Other resistance management practices:
- Make each fungicide application count. Be sure the sprayer is
calibrated, the correct rate is applied and spray coverage is
- Apply fungicides before disease symptoms occur. Application
after disease symptoms appear increases the risk of resistance.
Frequently asked questions:
What is the Fungicide Resistance Action Committee?
This committee, known also as FRAC, is: a technical working group
of Crop Life International. Part of their mandate is to provide
guidelines and advice on the use of fungicides to reduce the risk
of resistance developing, and to manage it should it occur. http://www.frac.info/index.htm.
FRAC guidelines were used for developing the information in Table
How do I know which fungicides belong in which fungicide group:
Fungicide groups are provided on the upper right corner of each
product label. Information on fungicide families is also provided
in OMAF and MRA publication #360, Guide to Fruit Production.
How do biopesticides affect resistance management?
It depends on the mode of action and how effective they are. Biopesticides
typically have modes of action that are unique from synthetic pesticides
and do not rely on a single target site for efficacy. Properly used,
biopesticides have the potential to extend the effective field life
of all products by curtailing the development of resistant pest
populations. However, if biopesticides provide suppression rather
than control of plant diseases, they should not be relied upon for
control in high pressure situations.
Table 1: Fungicides, fungicide groups
and resistance management strategies for botrytis grey mould in
||Products included in this group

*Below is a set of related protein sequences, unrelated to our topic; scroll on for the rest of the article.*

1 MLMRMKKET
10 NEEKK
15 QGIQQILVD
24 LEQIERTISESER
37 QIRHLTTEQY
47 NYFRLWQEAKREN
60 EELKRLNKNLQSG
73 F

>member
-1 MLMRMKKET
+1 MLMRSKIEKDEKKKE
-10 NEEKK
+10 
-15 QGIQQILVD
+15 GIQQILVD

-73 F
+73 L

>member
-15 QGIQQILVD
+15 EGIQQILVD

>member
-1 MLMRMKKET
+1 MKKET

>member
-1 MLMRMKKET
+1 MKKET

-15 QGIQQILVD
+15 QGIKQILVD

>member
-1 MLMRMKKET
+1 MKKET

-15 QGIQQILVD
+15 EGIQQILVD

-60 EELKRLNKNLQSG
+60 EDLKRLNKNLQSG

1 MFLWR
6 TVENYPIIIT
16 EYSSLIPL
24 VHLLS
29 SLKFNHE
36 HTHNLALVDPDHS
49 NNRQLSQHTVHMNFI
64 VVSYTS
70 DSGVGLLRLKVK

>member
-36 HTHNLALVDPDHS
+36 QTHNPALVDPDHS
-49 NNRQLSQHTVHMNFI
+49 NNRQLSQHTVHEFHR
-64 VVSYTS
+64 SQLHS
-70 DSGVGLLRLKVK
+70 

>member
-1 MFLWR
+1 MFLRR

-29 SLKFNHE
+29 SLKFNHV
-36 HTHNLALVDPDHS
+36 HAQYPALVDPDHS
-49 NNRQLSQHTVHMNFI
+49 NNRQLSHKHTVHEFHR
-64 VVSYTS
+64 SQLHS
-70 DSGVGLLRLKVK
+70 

||Suggested use pattern for this group
||Captan, Folpan, Maestro, Bravo, Echo
||Products in this group can be applied repeatedly, according
to the label. Fungicides in this group have multi-site contact
activity against fungi and are generally considered low risk
for resistance development. Use them in rotation with fungicides
in other groups, to prevent resistance in these other groups.
||No more than one consecutive application, then rotate to a
different fungicide group. Botrytis resistance to Rovral has
been documented in several crops.
||Cantus, Lance, Pristine, Fontelis
||No more than 2 consecutive applications of Lance, Cantus or
Fontelis, then rotate to a different fungicide group. No more
than 1 consecutive application of Pristine. No more than 30%
of fungicides applied per season should include a fungicide
from this group.
||Use once then rotate to a different group. No more than 30%
of total fungicide applications from this group.
||No more than 1 consecutive application then rotate to a different
fungicide group. No more than 30% of fungicides applied per
season should include a fungicide from this group. (based on
North American FRAC guidelines for strawberries)
||Use no more than 2 consecutive applications then rotate with
other fungicide groups. Maximum 4 applications per season.
||These products provide suppression rather than control of
Botrytis. They may contribute to resistance management.
For more information on resistance management in fruit crops, see
publication #360, Guide to Fruit Production, Chapter 12, resistance